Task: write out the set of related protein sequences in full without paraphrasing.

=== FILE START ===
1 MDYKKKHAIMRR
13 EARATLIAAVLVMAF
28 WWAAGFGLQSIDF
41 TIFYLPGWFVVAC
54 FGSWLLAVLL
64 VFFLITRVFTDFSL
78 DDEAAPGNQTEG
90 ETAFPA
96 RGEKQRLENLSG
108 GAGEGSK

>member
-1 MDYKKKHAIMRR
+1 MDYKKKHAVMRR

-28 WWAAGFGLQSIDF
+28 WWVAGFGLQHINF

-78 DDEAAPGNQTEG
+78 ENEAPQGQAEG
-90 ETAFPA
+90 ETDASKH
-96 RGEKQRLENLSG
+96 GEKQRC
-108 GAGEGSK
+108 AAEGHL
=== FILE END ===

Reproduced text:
1 MDYKKKHAIMRR
13 EARATLIAAVLVMAF
28 WWAAGFGLQSIDF
41 TIFYLPGWFVVAC
54 FGSWLLAVLL
64 VFFLITRVFTDFSL
78 DDEAAPGNQTEG
90 ETAFPA
96 RGEKQRLENLSG
108 GAGEGSK

>member
-1 MDYKKKHAIMRR
+1 MDYKKKHAVMRR

-28 WWAAGFGLQSIDF
+28 WWVAGFGLQHINF

-78 DDEAAPGNQTEG
+78 ENEAPQGQAEG
-90 ETAFPA
+90 ETDASKH
-96 RGEKQRLENLSG
+96 GEKQRC
-108 GAGEGSK
+108 AAEGHL